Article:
Saturday, July 13, 2013

Knee Knacker 2013

The Knee Knacker is a bit of a iconic race on the West Coast of Canada, especially amongst the trail running community. First run in 1989, it takes place on the Baden Powell trail which is one the most technical and challenging trails in Canada. Starting at Horseshoe Bay and finishing in Deep Cove, the race covers 30 miles and over 16,000ft of elevation change (hence the name of the race). The race has a 10 hour cut off for anyone struggling to finish but a surprisingly high finish rate of 97%. However, it's getting to the start line that proves more difficult as the attrition rate is quite high due to injury and illness.  Getting a start place is not that easy either, you have to put your name into a lottery and then hope that you name is picked out of the hat. I was lucky, I got in on the first time of trying. The race organizers do an amazing job and put together a schedule of training runs for the race participants in the weeks leading up to race day.  These vary in distance and take place on the the actual race course, so come race day you have covered all of the race course and know what to expect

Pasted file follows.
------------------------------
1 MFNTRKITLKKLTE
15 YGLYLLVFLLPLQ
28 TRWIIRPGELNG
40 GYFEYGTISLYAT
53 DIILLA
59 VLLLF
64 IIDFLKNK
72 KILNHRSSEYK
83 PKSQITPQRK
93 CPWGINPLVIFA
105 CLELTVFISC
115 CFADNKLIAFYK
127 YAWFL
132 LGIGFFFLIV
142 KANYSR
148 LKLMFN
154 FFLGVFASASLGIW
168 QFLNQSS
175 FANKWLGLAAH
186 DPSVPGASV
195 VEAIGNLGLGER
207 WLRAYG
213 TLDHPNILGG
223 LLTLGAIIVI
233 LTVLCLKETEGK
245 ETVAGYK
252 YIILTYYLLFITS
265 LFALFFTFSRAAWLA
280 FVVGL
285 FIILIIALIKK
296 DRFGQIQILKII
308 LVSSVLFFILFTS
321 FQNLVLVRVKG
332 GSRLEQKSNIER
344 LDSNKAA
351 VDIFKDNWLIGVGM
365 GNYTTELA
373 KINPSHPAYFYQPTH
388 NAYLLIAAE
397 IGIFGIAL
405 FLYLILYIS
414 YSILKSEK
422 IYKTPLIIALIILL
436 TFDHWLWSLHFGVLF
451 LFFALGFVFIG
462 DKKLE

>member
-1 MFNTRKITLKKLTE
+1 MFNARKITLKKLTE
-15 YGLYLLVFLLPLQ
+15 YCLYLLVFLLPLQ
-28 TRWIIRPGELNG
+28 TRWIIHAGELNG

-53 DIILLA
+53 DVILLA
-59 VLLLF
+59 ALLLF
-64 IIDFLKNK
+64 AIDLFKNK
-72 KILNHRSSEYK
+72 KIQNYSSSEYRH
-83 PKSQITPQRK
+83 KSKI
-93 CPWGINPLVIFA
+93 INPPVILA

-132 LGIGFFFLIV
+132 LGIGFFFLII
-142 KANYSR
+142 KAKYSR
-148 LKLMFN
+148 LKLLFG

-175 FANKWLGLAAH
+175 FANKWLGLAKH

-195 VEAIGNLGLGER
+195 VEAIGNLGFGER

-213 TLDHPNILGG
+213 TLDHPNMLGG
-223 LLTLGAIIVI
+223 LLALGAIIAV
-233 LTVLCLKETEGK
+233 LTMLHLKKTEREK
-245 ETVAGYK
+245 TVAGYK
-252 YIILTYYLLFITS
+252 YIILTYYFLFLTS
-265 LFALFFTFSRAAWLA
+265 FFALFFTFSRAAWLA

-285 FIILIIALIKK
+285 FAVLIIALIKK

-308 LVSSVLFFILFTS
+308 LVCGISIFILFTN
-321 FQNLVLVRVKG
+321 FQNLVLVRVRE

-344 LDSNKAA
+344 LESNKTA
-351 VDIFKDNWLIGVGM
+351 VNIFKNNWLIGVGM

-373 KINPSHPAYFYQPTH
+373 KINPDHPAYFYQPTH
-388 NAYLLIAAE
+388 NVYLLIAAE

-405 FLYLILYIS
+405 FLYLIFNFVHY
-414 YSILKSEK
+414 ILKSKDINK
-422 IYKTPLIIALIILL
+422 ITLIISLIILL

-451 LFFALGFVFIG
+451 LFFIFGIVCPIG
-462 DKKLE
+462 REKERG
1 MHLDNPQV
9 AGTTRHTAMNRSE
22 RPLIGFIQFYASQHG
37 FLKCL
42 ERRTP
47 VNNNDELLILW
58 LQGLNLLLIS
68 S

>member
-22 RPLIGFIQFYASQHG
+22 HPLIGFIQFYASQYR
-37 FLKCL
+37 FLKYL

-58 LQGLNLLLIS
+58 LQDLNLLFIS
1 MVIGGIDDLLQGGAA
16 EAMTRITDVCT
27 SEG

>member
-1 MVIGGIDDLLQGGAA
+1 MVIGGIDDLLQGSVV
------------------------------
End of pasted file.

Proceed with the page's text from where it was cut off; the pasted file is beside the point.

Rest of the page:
The race started at 6.00am. I only managed to a couple of hours sleep the night before due to pre race nerves and also my noisy neighbors. However, I felt excited and raring to go as I chatted with my Pacific Road Runner buddies on the start line.  Not having run a Ultra Marathon before and also due to the nature of the course, my plan was to take it steady for the first half of the race and hopefully have some energy left in the tank for the second half.  Especially as the first part of the course was the biggest climb of the race, almost 4,000ft straight up Black Mountain. The weather was perfect, clear blue sky but nice and cool. As we set off I felt calm and confident. The climb up Black Mountain proved to be grueling and everyone was very relieved to get to the top.  I managed to get there in 1 hour 45 minutes.  A quick look back at the fantastic view of Vancouver and the Pacific Ocean and then on to the first check point at Cypress bowl.  Virtually all the snow has melted at the top of the mountain but there was some standing water and muddy areas which meant that there were mosquitoes galore.  I was swallowing lots of them but more annoyingly getting a few in my eyes.  As I entered the Cypress bowl aid station, I saw a few of my PRR buddies as they were volunteering at this station.  I clocked my time to be 1 hour 58mins.  A few chips (crisps), yams and a drink of some flat coke later, I was off running again.